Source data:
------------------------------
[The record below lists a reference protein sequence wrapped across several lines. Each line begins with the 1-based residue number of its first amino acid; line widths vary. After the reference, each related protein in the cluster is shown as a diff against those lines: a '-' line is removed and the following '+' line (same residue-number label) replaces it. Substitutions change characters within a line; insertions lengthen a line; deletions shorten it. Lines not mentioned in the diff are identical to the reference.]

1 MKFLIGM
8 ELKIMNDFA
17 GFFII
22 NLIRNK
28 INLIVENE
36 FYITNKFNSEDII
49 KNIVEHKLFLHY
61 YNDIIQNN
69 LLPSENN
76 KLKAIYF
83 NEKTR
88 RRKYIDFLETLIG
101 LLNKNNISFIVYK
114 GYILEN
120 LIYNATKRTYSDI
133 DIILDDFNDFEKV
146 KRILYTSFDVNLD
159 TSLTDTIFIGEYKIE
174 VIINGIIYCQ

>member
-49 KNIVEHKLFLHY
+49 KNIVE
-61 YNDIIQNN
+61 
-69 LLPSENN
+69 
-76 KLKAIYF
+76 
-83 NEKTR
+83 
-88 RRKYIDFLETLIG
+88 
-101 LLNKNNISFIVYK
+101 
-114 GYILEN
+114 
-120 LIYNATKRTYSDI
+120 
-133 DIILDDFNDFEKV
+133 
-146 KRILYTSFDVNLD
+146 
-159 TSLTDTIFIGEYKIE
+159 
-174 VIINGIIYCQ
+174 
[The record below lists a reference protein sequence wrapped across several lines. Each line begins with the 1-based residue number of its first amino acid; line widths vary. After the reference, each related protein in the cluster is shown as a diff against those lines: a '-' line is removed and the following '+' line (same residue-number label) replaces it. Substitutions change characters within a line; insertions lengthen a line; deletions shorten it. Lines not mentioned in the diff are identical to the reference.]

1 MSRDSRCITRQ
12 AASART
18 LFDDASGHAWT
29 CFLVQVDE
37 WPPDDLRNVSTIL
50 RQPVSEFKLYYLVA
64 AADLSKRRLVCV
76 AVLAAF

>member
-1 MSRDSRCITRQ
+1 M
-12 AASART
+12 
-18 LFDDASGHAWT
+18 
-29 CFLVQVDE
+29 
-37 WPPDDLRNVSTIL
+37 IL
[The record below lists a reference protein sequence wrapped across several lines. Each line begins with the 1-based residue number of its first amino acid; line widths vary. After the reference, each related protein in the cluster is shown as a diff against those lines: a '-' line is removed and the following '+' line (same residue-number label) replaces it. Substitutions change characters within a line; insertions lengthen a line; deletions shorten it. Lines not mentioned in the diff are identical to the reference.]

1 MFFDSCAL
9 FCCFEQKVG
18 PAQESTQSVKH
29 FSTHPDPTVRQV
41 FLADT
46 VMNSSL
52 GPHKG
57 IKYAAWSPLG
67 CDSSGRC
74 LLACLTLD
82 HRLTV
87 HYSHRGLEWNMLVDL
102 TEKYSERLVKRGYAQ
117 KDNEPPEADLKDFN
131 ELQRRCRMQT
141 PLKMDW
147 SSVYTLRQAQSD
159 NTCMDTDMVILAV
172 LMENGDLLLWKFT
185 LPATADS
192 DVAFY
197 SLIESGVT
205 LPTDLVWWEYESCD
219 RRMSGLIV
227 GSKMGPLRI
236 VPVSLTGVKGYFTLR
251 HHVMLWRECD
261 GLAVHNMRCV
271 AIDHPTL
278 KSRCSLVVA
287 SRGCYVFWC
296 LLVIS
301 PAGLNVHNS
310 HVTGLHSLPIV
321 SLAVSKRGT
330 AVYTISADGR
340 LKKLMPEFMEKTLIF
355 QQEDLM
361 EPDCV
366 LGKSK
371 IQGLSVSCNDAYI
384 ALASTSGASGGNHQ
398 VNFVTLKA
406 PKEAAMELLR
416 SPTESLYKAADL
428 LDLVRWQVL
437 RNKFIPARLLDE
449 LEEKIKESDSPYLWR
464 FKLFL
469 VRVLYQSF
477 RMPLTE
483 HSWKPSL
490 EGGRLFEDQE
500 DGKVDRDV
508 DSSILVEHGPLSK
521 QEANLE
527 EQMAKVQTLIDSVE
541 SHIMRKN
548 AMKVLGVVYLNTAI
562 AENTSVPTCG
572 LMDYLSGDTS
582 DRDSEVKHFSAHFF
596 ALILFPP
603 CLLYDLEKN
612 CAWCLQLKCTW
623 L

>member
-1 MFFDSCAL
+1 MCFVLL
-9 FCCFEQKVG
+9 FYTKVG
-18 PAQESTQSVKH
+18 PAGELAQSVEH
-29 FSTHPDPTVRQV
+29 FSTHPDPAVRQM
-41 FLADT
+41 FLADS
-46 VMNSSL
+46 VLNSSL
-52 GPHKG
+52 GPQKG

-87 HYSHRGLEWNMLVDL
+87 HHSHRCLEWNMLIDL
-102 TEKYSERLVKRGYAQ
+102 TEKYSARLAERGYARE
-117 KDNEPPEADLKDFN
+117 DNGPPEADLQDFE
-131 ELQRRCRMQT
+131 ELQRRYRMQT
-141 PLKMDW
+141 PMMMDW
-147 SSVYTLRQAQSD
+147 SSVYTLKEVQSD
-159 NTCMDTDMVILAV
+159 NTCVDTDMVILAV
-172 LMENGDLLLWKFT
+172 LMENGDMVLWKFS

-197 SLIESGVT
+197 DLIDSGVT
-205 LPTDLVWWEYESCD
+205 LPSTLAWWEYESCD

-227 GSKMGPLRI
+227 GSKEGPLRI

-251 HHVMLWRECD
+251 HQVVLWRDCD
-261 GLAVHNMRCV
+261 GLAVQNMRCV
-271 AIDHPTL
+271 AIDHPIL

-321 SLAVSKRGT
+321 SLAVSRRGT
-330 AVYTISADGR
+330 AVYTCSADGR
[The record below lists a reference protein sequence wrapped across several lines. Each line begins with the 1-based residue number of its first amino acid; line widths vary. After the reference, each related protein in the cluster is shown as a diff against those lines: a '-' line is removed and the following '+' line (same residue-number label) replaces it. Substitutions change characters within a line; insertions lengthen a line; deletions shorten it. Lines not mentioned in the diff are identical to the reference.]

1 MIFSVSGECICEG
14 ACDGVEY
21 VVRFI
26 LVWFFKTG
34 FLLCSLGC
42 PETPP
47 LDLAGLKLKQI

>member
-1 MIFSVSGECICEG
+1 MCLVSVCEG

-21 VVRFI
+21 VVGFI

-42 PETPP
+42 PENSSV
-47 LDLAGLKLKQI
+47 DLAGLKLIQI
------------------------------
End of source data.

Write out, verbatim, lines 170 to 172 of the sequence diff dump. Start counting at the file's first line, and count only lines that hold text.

-227 GSKMGPLRI
+227 GSKEGPLRI

-251 HHVMLWRECD